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Report: Plain Writing Act fails to live up to its name

Jeff Horwich Jul 23, 2012
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Jeff Horwich: About a year ago a law went into effect called the Plain Writing Act. The idea is to compel — or at last cajole — federal agencies into communicating with the public in a more accessible way. The other day a nonprofit, the Center for Plain Language, came out with its first report card based on the act — and on the whole these results are not difficult to understand: most agencies are not doing very well.

Annetta Cheek is the director of the Center for Plain Language. Annetta, good to have you here.

Annetta Cheek: Yes, it’s a pleasure to talk with you.

Horwich: Give me one or a couple of your favorite examples of what is still quite wrong with writing in the U.S. federal government. 

Cheek: Well, I can refer back to our WonderMark awards, which we give out to organizations, including government agencies, which just put out some truly terrible piece of communication. Two years ago the grand winner was the I-94 form from the Department of Homeland Security, which is the form you get to fill out when you are coming into this country and you are not a citizen. You know it starts out, ‘Welcome to the U.S.’ and then it has all of these questions implying that you are the worst offender in the universe.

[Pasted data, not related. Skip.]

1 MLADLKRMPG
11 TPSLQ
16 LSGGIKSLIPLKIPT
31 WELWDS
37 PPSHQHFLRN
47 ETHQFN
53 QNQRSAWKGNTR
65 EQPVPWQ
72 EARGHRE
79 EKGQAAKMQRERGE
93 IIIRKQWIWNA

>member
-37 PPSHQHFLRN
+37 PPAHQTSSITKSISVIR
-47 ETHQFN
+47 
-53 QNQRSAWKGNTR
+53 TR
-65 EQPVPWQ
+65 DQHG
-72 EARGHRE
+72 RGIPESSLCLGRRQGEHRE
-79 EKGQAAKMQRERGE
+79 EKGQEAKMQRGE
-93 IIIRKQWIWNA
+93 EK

Horwich: Guilty until proven innocent, I guess. 

Cheek: Yes, exactly. 

Horwich: So, it’s not about the bureaucratese in that case, it’s simply about uninviting language from government. 

Cheek: Yes, yes, and that’s part of Plain Language. And then of course, there’s all the IRS forms, everybody gets those. But I must say that IRS is one of the agencies that’s working hard to correct that problem, but they still have a lot of forms out there that they haven’t gotten to that are still truly terrible.

Horwich: And on your report card, which agencies are doing fairly well?

Cheek: You will be able to find some good material from the Department of Agriculture. I don’t want to overstate this, this is something that is going to take agencies a long time, they have so much material, they have so many people that have written the bureaucratic way for years and years. And it’s not just writing, it’s the viewpoint — do the writers think about the readers needs when they are writing. And in general, writers in a bureaucracy, particularly a government bureaucracy, do not think about the readers.

Horwich: Annetta Cheek with the Center for Plain Language. Good to talk with you.

Cheek: Ok, thanks so much. 

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